At the end of 2018 in Stockholm (Sweden) there was held the third Meeting of the Information Sharing Initiative for Nuclear Security in Ukraine and Nuclear Non-Proliferation Regime.
Martin Rosen, Desk Officer responsible for Ukraine of the Ministry for Foreign Affairs of Sweden, opened the meeting and emphasized the fact that Sweden supported Ukraine: “We want to protect the rights of all European countries to freely choose their alliances. We work consistently to ensure that the international community maintains a clear and consistent position on the issue of illegal annexation of Crimea and the aggression in eastern Ukraine. Our assistance to Ukraine means not only financial support, but also political dialogue. We do our best to keep these issues high on the international agenda”.
Martin Rosen stated that Sweden had a clear position on preserving sanctions against the Russian Federation, given the Russian Federation’s reluctance to respect the territorial integrity and sovereignty of Ukraine. “Of course, we ask Ukraine to meet its commitments under the Minsk Agreements as well”, Mr. Rosen summed up.
Sweden provides financial assistance to Ukraine to support democracy, help in proper management of nuclear energy efficiency and develop institutions that should guarantee human rights in Ukraine. Over the seven years from 2014 to 2020, more than 20 million euros are allocated for this purpose each year. “We want to see a strong democratic Ukraine with a well-functioning market economy and public institutions. We want to see Ukraine, where the internal market will be deeply integrated into the EU market. We are especially pleased that now Ukraine has visa-free regime to the Schengen zone. This is a real achievement, which contributes to building people-to-people contacts. I am sure that the visa-free regime has made life easier for many Ukrainians. In addition, meetings of experts similar to the one we have now is another good example of integration”, Martin Rosen said.
Fredrik Hassel, Deputy Director General of the Swedish Radiation Safety Authority, delivered a speech and recalled how the Ukrainians fought for the right to profess common European values, since he visited Kyiv in the winter of 2013-2014: “I remember the high morale when during one of the meetings in Kyiv we went down to the Independence Square. Barricades were still there. We walked past the people most of whom were later killed for the sake of proclaiming European values in Ukraine”.
European colleagues want to help the people of Ukraine, who are facing perhaps one of the most difficult stages in their history being in the war with a neighboring state that not only has one of the largest armies in the world, but also a very powerful nuclear arsenal. Therefore, it is very difficult to proceed without international assistance, in particular in the sphere of nuclear safety and security. For instance, the implementation of major projects on the construction of the Centralized Spent Fuel Storage Facility, New Safe Confinement, closure of radioactive waste disposal sites left after the Soviet era and remediation of the adjacent territories (Vakulenchuk site in the Zhytomyr Oblast, Tsybeleve burial in the Kirovohrad Oblast) would have been impossible without the support of foreign partners. In the end, the issues of nuclear and radiation safety are of transboundary nature, so they require a comprehensive approach in close cooperation with international partners.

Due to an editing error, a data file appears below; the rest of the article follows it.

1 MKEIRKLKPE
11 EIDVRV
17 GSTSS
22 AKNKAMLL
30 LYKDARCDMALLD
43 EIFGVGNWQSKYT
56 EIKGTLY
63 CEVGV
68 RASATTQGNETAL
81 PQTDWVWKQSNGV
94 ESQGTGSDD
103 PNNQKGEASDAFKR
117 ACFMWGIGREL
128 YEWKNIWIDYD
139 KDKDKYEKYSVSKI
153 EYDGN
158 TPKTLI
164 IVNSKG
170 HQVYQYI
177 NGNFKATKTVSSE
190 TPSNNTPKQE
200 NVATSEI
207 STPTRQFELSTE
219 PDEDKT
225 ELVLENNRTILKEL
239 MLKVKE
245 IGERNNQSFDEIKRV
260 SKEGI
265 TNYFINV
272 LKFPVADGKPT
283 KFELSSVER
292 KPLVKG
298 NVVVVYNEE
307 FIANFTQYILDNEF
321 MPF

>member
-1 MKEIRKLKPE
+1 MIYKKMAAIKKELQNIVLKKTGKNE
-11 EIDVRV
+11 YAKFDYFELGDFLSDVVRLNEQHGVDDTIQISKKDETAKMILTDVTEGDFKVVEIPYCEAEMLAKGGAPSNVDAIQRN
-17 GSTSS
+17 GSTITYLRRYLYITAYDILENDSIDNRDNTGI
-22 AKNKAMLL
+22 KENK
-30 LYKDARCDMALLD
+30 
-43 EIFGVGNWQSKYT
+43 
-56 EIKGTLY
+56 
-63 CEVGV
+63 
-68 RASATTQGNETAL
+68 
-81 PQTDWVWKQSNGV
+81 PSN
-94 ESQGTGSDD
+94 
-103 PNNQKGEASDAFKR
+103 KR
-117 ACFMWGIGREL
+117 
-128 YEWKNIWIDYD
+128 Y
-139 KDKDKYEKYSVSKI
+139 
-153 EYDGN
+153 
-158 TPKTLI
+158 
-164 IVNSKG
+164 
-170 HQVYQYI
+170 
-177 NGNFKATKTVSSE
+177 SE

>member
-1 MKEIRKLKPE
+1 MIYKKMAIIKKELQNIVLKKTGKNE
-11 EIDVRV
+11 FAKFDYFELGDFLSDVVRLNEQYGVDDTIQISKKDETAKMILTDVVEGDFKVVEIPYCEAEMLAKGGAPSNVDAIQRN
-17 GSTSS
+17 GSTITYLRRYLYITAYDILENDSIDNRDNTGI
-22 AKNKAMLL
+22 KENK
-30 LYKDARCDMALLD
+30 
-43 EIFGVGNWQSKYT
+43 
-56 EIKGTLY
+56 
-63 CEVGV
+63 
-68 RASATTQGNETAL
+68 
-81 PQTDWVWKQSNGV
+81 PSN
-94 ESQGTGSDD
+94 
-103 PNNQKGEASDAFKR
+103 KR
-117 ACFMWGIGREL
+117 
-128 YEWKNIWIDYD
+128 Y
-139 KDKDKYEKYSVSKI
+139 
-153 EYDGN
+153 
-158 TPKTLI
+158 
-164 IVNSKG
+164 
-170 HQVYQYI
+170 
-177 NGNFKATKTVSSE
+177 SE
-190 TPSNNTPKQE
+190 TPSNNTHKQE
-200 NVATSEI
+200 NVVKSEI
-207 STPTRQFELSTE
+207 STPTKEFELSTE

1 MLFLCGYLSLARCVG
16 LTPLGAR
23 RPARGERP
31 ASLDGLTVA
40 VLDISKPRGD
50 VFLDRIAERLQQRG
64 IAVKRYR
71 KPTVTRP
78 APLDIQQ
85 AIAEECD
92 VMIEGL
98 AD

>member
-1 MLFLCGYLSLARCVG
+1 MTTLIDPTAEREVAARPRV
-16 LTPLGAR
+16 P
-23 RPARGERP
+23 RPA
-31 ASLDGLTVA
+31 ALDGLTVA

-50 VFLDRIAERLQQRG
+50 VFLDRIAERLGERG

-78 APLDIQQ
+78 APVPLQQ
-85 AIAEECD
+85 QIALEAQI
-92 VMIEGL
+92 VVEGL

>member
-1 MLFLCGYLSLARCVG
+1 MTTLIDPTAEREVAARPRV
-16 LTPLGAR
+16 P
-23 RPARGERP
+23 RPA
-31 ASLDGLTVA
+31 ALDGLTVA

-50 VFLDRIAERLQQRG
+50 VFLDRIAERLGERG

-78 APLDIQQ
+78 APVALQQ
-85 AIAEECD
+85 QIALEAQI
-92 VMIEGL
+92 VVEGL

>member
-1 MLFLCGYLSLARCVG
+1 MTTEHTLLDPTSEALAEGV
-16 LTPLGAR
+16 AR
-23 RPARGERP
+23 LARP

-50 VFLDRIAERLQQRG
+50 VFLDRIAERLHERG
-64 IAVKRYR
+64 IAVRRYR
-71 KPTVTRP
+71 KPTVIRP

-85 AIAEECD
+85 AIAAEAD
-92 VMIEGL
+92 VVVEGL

Nathalie Semblat, Deputy Director of Nuclear and Radiological Security Programming at the Ministry of Foreign Affairs of Canada, said that she believed that a strong nuclear security regime is essential following various geopolitical challenges Ukraine has faced. She noted the Information Sharing Initiative was a good opportunity to coordinate with other international donors on projects the Canadian government is currently supporting, as well as review future nuclear and radiological security collaborations in Ukraine.
Vitalii Petruk, Head of State Agency of Ukraine on Exclusion Zone Management, who has headed Ukrainian delegation, emphasized that currently Ukraine is receiving international donor assistance. According to him, that is very important because it allows the implementation of Global Partnership projects in the field of physical, nuclear, radiation safety and solving issues that are relevant to the public.
In general, the meeting participants called to support Ukraine in its wish to ensure nuclear and radiation safety for its citizens, pay close attention to bilateral and multilateral projects performed by Russia and strengthen control over radiations sources and other radioactive materials. Strengthening of control is a direct consequence of military aggression of Russia.
The first meeting of the Information Sharing Initiative for Nuclear Security in Ukraine was held in Oslo (Norway) in 2016 and the second meeting was conducted in Kyiv in 2017. The Initiative is underway within the G7 Global Partnership against the Spread of Weapons and Materials of Mass Destruction.
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